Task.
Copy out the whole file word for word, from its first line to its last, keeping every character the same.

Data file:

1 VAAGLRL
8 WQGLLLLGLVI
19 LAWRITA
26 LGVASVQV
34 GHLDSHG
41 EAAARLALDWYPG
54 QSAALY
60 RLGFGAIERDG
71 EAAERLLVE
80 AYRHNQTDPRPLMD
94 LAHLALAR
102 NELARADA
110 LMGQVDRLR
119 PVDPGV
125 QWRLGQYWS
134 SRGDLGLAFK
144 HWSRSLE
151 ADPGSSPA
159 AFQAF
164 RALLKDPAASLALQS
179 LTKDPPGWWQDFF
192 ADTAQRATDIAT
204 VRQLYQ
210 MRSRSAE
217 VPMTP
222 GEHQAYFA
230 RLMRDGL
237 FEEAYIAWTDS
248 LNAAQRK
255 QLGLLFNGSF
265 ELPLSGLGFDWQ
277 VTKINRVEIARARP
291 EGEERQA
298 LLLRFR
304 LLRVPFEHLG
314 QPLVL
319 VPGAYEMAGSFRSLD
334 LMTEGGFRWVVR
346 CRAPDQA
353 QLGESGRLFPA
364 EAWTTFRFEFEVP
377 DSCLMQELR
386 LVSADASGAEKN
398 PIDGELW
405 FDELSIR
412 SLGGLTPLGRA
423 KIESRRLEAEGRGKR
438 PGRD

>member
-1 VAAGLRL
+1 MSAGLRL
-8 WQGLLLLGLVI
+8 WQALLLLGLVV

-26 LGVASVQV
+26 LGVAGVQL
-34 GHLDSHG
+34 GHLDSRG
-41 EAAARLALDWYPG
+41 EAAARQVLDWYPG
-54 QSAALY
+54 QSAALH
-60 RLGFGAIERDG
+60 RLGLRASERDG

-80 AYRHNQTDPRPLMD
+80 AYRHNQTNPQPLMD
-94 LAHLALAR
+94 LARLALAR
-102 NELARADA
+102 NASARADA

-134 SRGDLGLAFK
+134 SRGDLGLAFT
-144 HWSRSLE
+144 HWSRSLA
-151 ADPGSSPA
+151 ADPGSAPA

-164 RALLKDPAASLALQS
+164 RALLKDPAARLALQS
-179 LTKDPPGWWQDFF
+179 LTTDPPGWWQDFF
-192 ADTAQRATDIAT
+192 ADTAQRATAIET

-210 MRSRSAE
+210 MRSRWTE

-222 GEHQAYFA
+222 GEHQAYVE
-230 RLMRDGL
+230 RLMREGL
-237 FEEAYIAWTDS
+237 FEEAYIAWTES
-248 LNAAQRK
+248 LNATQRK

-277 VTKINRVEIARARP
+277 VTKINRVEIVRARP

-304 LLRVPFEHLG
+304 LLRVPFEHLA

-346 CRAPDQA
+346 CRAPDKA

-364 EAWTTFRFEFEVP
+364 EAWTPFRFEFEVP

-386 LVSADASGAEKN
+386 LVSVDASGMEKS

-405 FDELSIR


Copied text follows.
1 VAAGLRL
8 WQGLLLLGLVI
19 LAWRITA
26 LGVASVQV
34 GHLDSHG
41 EAAARLALDWYPG
54 QSAALY
60 RLGFGAIERDG
71 EAAERLLVE
80 AYRHNQTDPRPLMD
94 LAHLALAR
102 NELARADA
110 LMGQVDRLR
119 PVDPGV
125 QWRLGQYWS
134 SRGDLGLAFK
144 HWSRSLE
151 ADPGSSPA
159 AFQAF
164 RALLKDPAASLALQS
179 LTKDPPGWWQDFF
192 ADTAQRATDIAT
204 VRQLYQ
210 MRSRSAE
217 VPMTP
222 GEHQAYFA
230 RLMRDGL
237 FEEAYIAWTDS
248 LNAAQRK
255 QLGLLFNGSF
265 ELPLSGLGFDWQ
277 VTKINRVEIARARP
291 EGEERQA
298 LLLRFR
304 LLRVPFEHLG
314 QPLVL
319 VPGAYEMAGSFRSLD
334 LMTEGGFRWVVR
346 CRAPDQA
353 QLGESGRLFPA
364 EAWTTFRFEFEVP
377 DSCLMQELR
386 LVSADASGAEKN
398 PIDGELW
405 FDELSIR
412 SLGGLTPLGRA
423 KIESRRLEAEGRGKR
438 PGRD

>member
-1 VAAGLRL
+1 MSAGLRL
-8 WQGLLLLGLVI
+8 WQALLLLGLVV

-26 LGVASVQV
+26 LGVAGVQL
-34 GHLDSHG
+34 GHLDSRG
-41 EAAARLALDWYPG
+41 EAAARQVLDWYPG
-54 QSAALY
+54 QSAALH
-60 RLGFGAIERDG
+60 RLGLRASERDG

-80 AYRHNQTDPRPLMD
+80 AYRHNQTNPQPLMD
-94 LAHLALAR
+94 LARLALAR
-102 NELARADA
+102 NASARADA

-134 SRGDLGLAFK
+134 SRGDLGLAFT
-144 HWSRSLE
+144 HWSRSLA
-151 ADPGSSPA
+151 ADPGSAPA

-164 RALLKDPAASLALQS
+164 RALLKDPAARLALQS
-179 LTKDPPGWWQDFF
+179 LTTDPPGWWQDFF
-192 ADTAQRATDIAT
+192 ADTAQRATAIET

-210 MRSRSAE
+210 MRSRWTE

-222 GEHQAYFA
+222 GEHQAYVE
-230 RLMRDGL
+230 RLMREGL
-237 FEEAYIAWTDS
+237 FEEAYIAWTES
-248 LNAAQRK
+248 LNATQRK

-277 VTKINRVEIARARP
+277 VTKINRVEIVRARP

-304 LLRVPFEHLG
+304 LLRVPFEHLA

-346 CRAPDQA
+346 CRAPDKA

-364 EAWTTFRFEFEVP
+364 EAWTPFRFEFEVP

-386 LVSADASGAEKN
+386 LVSVDASGMEKS

-405 FDELSIR